Wed, May 26, 2010 - Page 15 News List

Stirring it up

Taiwanese artist Tsong Pu’s exhibit, Art From the Underground, presents more than 100 works of installation, painting and drawing spanning his 30-year career

By Noah Buchan  /  STAFF REPORTER

With the acrylic paintings, Tsong abandons graphite for chop-like grids of color or black and white. In one part of the exhibit’s 15-minute documentary, Tsong is shown carefully affixing these chops to a matrix of pre-drawn lines, a style evident in all his paintings.

In Chasing the Horizontal Across Space (橫向憑空追追追), each of the squares is stamped with these colored chops and overlaid with dabs of white paint. At certain points on the canvas, however, the vertical, horizontal and diagonal rows are disrupted by elements that resemble pixelation on a monitor.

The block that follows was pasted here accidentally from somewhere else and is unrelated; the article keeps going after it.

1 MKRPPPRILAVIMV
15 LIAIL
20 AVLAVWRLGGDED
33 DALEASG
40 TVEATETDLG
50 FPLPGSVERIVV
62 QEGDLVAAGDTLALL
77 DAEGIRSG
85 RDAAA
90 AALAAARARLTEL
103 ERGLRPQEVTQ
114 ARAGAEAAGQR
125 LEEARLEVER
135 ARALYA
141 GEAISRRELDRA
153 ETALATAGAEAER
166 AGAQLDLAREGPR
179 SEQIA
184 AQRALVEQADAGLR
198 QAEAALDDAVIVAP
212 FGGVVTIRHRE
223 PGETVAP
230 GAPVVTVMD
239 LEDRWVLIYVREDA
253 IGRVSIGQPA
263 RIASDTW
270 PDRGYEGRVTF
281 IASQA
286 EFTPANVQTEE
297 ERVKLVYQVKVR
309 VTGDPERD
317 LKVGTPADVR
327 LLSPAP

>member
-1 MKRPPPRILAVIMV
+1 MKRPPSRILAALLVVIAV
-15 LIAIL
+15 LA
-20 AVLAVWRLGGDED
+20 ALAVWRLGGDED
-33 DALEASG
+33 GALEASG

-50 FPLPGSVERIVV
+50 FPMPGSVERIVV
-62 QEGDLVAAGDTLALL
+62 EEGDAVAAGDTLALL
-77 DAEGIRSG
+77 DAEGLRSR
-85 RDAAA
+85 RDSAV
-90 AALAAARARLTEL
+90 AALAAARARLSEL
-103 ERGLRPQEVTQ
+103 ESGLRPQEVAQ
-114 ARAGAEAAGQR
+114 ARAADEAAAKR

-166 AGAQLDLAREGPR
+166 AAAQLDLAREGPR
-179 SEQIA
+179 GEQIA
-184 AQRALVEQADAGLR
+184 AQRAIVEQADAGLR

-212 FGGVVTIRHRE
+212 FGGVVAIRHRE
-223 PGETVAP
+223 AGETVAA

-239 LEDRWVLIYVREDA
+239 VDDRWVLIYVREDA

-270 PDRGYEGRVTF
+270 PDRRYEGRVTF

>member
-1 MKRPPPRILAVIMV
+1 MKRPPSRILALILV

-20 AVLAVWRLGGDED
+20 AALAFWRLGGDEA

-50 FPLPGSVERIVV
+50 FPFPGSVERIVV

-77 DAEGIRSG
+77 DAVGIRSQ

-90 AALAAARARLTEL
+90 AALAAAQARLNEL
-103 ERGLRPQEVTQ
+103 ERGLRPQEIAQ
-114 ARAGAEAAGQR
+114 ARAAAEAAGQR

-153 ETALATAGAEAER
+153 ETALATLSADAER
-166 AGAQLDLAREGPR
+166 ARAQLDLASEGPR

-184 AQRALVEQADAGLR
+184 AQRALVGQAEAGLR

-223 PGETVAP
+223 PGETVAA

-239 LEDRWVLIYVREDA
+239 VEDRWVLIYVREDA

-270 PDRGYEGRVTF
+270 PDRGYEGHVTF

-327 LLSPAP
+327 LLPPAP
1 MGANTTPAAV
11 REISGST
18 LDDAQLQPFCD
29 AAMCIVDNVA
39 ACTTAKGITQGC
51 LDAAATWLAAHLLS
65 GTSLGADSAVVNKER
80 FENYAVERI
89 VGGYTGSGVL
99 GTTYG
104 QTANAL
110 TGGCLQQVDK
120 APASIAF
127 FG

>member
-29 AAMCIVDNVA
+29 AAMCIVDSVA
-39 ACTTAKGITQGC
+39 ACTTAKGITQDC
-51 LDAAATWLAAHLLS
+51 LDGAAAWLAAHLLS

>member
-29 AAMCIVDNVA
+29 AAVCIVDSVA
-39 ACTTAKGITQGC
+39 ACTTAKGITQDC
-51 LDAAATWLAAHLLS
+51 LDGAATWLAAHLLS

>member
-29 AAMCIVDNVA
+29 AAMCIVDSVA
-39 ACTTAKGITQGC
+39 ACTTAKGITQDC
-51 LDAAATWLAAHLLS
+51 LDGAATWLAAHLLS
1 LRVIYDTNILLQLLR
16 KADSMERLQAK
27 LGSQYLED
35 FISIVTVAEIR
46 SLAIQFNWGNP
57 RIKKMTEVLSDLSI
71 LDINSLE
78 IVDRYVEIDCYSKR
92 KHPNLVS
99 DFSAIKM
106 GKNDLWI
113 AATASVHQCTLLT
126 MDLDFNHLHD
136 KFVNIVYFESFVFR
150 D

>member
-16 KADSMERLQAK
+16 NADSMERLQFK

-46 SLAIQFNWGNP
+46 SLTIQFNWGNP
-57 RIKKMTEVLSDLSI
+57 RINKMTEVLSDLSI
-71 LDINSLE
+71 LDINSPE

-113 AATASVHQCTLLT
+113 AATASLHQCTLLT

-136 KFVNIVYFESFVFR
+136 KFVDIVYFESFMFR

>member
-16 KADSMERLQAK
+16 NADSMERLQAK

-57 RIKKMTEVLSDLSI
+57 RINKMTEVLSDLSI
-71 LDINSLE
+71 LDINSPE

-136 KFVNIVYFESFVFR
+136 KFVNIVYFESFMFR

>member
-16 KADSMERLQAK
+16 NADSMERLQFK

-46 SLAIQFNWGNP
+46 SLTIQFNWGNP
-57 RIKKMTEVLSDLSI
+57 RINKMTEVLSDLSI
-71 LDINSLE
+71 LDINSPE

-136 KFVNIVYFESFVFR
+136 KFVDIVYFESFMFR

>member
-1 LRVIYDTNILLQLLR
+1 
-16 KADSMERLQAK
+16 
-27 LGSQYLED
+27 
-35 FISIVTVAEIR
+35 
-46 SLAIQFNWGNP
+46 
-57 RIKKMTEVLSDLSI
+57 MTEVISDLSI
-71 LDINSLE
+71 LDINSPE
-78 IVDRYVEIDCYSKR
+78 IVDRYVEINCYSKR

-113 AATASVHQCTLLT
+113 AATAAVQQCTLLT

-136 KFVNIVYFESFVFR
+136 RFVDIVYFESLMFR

Whereas many of the paintings reveal slight disjunctions in an overall geometrically cohesive framework, the installations emphasize the opposite by showing that fractured parts can make up a perfect whole.

Backyard in June (六月裡的後花園), for example, is a large installation on the gallery floor arranged in the shape of a disc. Within the circle, shards of terracotta brick are concentrically positioned around several points, each of which is topped with a hammer. From a distance, it resembles a perfect form. Up close, the viewer perceives the fragmented nature of the construction.

Tsong’s canvases and installations, with their struggle between perfection and imperfection, could serve as an emblem for the current controversy at TFAM. A target for the many interest groups it’s perceived to serve — government, artists, critics, galleries — each party assumes that the museum should live up to a different ideal of what a museum is supposed to be. And though TFAM has yet to “elevate” Tsong to the first floor, Art From the Underground offers an exemplary look at one of Taiwan’s top artists.

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